The αβTCR mechanosensor exploits dynamic ectodomain allostery to optimize its ligand recognition site
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Each [Formula: see text]T cell receptor (TCR) functions as a mechanosensor. The TCR is comprised of a clonotypic TCR[Formula: see text] ligand-binding heterodimer and the noncovalently associated CD3 signaling subunits. When bound by ligand, an antigenic peptide arrayed by a major histocompatibility complex molecule (pMHC), the TCR[Formula: see text] has a longer bond lifetime under piconewton-level loads. The atomistic mechanism of this "catch bond" behavior is unknown. Here, we perform molecular dynamics simulation of a TCR[Formula: see text]-pMHC complex and its variants under physiologic loads to identify this mechanism and any attendant TCR[Formula: see text] domain allostery. The TCR[Formula: see text]-pMHC interface is dynamically maintained by contacts with a spectrum of occupancies, introducing a level of control via relative motion between Vα and Vβ variable domains containing the pMHC-binding complementarity-determining region (CDR) loops. Without adequate load, the interfacial contacts are unstable, whereas applying sufficient load suppresses Vα-Vβ motion, stabilizing the interface. A second level of control is exerted by Cα and Cβ constant domains, especially Cβ and its protruding FG-loop, that create mismatching interfaces among the four TCR[Formula: see text] domains and with a pMHC ligand. Applied load enhances fit through deformation of the TCR[Formula: see text] molecule. Thus, the catch bond involves the entire TCR[Formula: see text] conformation, interdomain motion, and interfacial contact dynamics, collectively. This multilayered architecture of the machinery fosters fine-tuning of cellular response to load and pMHC recognition. Since the germline-derived TCR[Formula: see text] ectodomain is structurally conserved, the proposed mechanism can be universally adopted to operate under load during immune surveillance by diverse [Formula: see text]TCRs constituting the T cell repertoire.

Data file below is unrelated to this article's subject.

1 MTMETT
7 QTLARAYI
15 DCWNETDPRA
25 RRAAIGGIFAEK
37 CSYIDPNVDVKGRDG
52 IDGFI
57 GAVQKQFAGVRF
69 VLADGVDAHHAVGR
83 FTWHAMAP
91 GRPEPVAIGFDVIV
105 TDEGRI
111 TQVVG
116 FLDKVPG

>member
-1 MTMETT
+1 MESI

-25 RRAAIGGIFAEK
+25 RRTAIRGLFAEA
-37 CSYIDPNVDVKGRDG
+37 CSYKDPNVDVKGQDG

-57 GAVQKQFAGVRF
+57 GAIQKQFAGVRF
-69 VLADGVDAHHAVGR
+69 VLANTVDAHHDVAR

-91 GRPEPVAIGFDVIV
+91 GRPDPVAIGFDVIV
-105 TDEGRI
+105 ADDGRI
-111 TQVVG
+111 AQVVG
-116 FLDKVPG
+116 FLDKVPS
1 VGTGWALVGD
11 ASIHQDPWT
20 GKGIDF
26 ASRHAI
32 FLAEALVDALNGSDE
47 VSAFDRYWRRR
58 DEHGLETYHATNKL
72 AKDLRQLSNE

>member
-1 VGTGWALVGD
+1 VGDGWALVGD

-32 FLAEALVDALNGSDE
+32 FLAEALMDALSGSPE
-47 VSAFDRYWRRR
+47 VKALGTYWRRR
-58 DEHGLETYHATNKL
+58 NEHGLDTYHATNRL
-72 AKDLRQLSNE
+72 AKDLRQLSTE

author list (cited authors)
Hwang, W., Mallis, R. J., Lang, M. J., & Reinherz, E. L.